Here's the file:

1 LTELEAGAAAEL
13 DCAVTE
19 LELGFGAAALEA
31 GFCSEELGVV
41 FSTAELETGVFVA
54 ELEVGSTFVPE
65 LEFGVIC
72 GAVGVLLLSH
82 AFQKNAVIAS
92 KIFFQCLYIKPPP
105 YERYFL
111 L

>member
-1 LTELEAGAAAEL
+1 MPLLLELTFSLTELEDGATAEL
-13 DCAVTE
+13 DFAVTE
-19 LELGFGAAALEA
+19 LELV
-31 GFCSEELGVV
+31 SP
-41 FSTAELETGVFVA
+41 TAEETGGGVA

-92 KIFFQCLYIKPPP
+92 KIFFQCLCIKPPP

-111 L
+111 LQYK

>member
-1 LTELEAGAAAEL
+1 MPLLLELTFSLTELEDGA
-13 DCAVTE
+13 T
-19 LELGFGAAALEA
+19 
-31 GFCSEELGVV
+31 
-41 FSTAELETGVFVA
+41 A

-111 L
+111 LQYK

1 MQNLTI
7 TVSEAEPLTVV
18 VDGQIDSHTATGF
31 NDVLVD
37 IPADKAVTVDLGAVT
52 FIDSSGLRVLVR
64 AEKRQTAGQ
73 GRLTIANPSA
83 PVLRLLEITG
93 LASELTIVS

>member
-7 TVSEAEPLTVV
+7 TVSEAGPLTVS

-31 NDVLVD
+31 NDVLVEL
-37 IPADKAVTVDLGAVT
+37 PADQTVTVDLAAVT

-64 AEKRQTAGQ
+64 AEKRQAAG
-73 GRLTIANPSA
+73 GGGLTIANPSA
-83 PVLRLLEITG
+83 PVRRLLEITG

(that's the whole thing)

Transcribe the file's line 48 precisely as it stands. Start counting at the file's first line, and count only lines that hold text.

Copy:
73 GRLTIANPSA